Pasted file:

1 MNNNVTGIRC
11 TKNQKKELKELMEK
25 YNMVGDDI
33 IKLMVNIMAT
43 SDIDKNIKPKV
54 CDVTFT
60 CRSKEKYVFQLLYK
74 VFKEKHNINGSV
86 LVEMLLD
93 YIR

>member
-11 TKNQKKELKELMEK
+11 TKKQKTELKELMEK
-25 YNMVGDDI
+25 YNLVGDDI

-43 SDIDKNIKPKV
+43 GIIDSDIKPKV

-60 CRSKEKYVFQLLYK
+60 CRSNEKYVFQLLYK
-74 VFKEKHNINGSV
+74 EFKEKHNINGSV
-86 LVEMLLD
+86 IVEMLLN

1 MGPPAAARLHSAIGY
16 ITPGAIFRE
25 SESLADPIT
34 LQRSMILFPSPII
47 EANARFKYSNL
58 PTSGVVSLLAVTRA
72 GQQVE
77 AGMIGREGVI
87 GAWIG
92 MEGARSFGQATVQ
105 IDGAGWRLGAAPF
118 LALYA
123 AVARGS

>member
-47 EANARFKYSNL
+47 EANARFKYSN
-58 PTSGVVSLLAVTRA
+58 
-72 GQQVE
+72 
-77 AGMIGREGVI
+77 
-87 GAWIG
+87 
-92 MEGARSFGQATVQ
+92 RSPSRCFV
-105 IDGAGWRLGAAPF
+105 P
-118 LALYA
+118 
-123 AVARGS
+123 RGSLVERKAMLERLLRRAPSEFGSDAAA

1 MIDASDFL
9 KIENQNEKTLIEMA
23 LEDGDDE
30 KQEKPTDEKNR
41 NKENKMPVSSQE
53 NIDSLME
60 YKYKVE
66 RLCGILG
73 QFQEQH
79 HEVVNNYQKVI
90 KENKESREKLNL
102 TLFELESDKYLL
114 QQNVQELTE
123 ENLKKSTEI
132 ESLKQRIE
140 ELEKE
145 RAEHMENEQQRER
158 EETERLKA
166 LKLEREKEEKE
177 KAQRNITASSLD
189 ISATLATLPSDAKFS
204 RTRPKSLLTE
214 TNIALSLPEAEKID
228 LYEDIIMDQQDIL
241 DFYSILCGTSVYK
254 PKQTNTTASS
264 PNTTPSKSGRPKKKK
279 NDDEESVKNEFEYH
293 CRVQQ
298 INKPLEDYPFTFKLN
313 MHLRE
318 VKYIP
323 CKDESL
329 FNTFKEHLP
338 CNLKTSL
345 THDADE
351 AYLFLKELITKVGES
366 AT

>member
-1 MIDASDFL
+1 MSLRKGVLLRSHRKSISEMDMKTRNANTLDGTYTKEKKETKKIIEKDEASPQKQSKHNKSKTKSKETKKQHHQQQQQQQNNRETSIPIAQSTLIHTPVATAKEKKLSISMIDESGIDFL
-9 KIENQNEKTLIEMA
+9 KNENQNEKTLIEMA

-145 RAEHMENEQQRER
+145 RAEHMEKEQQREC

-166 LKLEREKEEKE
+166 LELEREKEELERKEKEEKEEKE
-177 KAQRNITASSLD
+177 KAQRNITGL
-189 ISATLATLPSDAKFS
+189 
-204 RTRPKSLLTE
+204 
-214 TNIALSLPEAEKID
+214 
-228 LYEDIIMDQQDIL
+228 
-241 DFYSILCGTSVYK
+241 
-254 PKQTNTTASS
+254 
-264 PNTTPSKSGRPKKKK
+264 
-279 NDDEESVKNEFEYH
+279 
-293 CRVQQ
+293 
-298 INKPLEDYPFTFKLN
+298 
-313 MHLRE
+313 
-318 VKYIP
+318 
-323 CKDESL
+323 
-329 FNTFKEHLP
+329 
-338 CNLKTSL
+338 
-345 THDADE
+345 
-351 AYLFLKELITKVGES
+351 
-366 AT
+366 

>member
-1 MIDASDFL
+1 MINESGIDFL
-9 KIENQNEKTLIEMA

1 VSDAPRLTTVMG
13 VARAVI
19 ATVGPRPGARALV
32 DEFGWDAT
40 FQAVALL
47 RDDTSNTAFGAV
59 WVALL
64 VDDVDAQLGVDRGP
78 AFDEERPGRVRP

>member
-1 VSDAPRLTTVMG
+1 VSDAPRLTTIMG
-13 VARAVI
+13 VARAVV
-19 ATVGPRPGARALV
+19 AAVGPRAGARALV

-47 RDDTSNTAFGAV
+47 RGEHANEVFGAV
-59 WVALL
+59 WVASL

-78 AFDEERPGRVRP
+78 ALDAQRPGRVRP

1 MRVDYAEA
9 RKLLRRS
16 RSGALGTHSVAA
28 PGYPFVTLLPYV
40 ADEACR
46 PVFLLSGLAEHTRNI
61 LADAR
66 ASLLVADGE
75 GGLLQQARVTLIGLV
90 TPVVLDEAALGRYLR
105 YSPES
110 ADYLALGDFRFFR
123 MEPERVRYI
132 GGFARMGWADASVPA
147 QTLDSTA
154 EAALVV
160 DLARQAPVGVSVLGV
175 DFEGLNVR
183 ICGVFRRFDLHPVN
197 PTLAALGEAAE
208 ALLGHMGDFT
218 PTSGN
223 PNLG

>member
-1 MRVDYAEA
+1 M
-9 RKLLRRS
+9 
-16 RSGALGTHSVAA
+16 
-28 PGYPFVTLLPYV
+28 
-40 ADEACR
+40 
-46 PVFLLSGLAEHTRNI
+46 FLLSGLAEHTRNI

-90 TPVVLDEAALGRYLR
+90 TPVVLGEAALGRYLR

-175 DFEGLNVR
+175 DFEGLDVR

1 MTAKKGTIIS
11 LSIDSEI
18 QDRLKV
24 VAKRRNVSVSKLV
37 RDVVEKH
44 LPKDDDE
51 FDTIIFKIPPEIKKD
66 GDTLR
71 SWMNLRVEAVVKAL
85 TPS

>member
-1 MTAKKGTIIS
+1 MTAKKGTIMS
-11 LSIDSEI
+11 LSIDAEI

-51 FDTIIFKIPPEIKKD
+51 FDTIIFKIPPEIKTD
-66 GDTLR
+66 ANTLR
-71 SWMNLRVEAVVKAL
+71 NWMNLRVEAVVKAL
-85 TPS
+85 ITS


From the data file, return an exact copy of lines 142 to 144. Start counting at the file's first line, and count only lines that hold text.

-1 MIDASDFL
+1 MINESGIDFL
-9 KIENQNEKTLIEMA